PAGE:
The Level 2 exam

Purpose of the Level 2 exam

The purpose of the Level 2 exam is to assess a candidate’s intermediate rules knowledge and understanding of the policies and procedures related to Competitive REL events. Additionally, candidates are assessed on having the necessary knowledge to debrief a candidate taking the Level 1 exam. A candidate demonstrates this by scoring 80% or higher on their Level 2 exam.

While Competitive REL events represent a much smaller percentage of all sanctioned events, these events are run to a much higher standard than Regular REL events. As a result, judges at these events are expected to follow specific policies and procedures, applying these policies and procedures in a consistent fashion for the benefit of all players. Furthermore, players who participate in Competitive REL events also expect accurate rulings from judges, which sometimes requires deeper knowledge and understanding more complicated interactions between different concepts and game mechanics in some formats. Judges at these events may also be asked to provide more detailed explanations in support of their rulings. Likewise, candidates preparing for, or otherwise taking, the Level 1 exam may require more detailed explanations about material from their exams. Mentoring these candidates requires the capability of providing information and feedback to help the candidate better understand some rules or policies and procedures.

After passing the Level 2 exam, the certifying judge enters a review of the candidate into JudgeApps. The candidate is promoted to Level 2 upon submission of that review.

Materials to study

Based on the defined purposes of the Level 2 exam, candidates should study the following documents to gain intermediate rules knowledge, and be able to ensure that Competitive REL events are run properly:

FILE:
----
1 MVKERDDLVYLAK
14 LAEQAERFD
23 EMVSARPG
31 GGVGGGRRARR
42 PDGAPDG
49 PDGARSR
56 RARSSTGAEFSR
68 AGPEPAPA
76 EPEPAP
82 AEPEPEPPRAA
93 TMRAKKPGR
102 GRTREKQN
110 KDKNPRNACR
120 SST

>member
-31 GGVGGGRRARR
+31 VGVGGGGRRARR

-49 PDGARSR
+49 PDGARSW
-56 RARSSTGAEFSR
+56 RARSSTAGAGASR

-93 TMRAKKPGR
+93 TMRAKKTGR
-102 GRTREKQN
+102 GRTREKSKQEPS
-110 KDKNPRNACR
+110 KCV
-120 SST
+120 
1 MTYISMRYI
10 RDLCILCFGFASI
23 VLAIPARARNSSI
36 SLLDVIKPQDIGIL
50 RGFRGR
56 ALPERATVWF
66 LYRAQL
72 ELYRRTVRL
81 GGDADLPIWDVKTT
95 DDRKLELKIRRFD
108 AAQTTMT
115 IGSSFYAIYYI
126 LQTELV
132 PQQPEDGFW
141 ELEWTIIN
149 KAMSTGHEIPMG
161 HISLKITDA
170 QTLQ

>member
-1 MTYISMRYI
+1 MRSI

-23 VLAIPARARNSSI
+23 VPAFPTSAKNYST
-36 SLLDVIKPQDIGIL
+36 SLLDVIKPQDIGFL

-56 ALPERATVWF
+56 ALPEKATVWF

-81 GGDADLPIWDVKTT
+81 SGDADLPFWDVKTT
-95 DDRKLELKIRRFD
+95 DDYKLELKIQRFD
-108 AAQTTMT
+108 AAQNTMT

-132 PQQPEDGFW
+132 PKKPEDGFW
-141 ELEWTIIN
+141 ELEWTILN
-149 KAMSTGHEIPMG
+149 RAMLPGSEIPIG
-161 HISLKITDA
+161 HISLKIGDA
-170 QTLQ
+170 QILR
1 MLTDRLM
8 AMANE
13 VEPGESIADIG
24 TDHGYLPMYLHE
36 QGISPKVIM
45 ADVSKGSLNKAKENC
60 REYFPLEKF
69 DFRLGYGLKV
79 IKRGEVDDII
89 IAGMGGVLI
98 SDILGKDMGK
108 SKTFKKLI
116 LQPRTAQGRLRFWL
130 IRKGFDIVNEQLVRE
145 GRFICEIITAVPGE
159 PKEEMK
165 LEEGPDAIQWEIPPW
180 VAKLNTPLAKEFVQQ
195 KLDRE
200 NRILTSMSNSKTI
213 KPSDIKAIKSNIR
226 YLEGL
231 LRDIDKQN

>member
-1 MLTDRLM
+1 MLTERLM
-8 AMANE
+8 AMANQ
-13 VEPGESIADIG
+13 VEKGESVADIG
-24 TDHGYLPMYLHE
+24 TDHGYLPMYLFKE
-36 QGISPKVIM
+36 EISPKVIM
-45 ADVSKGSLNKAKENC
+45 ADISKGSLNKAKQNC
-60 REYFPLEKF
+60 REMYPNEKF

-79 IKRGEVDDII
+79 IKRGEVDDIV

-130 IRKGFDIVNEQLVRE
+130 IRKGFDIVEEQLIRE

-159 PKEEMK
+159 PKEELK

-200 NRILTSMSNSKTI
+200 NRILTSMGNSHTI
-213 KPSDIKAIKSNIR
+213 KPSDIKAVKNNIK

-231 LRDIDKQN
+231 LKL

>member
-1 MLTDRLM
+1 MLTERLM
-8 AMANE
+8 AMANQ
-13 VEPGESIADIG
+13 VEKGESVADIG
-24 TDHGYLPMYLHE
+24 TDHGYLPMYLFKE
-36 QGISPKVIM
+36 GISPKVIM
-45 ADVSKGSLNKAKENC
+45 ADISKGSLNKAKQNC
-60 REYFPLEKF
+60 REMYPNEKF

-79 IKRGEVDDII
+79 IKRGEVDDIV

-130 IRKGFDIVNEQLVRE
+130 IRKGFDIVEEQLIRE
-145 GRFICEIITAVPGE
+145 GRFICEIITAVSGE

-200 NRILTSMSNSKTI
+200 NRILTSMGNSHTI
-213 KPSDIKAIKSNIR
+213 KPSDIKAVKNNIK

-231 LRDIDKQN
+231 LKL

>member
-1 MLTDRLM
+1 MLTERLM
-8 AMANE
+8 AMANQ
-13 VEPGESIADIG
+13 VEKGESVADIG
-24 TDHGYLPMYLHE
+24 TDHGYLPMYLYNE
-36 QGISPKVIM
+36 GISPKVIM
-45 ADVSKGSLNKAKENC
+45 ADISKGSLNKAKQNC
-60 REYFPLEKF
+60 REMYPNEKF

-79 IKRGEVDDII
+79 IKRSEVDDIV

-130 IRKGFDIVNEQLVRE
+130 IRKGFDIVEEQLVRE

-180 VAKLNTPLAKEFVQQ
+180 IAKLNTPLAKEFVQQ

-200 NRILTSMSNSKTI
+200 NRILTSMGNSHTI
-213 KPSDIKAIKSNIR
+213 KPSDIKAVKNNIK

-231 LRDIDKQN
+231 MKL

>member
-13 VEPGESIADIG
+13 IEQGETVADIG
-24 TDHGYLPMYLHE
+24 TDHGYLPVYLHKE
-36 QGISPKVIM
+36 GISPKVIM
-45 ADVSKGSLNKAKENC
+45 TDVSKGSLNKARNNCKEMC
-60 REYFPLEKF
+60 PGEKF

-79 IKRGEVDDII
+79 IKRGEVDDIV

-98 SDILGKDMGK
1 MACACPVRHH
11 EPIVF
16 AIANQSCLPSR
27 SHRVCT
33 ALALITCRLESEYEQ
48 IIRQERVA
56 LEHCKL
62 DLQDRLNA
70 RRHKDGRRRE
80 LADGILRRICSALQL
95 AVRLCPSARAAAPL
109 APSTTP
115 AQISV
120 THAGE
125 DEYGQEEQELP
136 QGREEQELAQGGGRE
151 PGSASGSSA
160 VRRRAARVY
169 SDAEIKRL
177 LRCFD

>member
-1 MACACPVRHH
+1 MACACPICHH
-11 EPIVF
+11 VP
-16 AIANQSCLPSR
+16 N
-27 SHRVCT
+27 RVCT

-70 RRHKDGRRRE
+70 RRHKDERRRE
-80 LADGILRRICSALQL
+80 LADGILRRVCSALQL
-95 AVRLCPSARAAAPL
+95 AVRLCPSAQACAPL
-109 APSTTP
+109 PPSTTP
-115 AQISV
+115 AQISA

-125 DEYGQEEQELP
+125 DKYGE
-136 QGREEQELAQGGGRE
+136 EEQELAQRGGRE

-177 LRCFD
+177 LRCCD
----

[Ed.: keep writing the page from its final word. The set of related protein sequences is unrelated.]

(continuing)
These documents build upon the basic rules, policies, and procedures that you learned about as a Level 1 judge, as well as developed from judging experience, thus continuing the knowledge and skills you build as a Level 2 judge.

This means you will want to broaden your rules knowledge and understanding of policies and procedures, especially related to Competitive REL events, adding further depth to your knowledge and understanding. This knowledge and understanding will also serve your expanded role as a mentor and help with your certification of new judges, as well as furthering your ability to provide positive customer service to players and serving the community in an increasingly important role.

Subjects covered on the exam

As the exam is a general assessment of intermediate rules knowledge, as well as policies and procedures related to Competitive REL events, a specific list of subjects was developed for inclusion on the Level 2 exam. While each exam is still randomly generated to be unique to a specific candidate, you will want to make sure you understand the following subjects such that you understand game rules and concepts, as well as policies and procedures, well enough to potentially apply your knowledge to a variety of situations that may be deeper and more complicated in nature than you were previously tested on with the Level 1 exam:

  • Turn Structure, especially the names of steps and phases and what happens in those steps and phases.
  • The Combat Phase, considering what happens in each step, when steps might be skipped, and applicable timing of when players can/can’t take actions.
  • The Steps to Casting Spells and/or Activating Abilities, especially what happens as spells or abilities resolve.
  • Actions taken when Triggered Abilities are put onto the stack and what needs to be announced at that time versus what happens as the ability resolves.
  • Determining the Characteristics of a Permanent, such as its types/subtypes or a creature’s abilities and/or its power and toughness.
  • How One-Shot Effects work and how they function differently than Continuous Effects.
  • How Continuous Effects work, such as those generated by a static ability or a spell.
  • The Interaction of Replacement/Prevention Effects, in terms of identifying the affected object or player and which player gets to choose how an event may be modified.
  • How the game handles State-Based Actions, or even what the more common state-based actions are that apply to most games.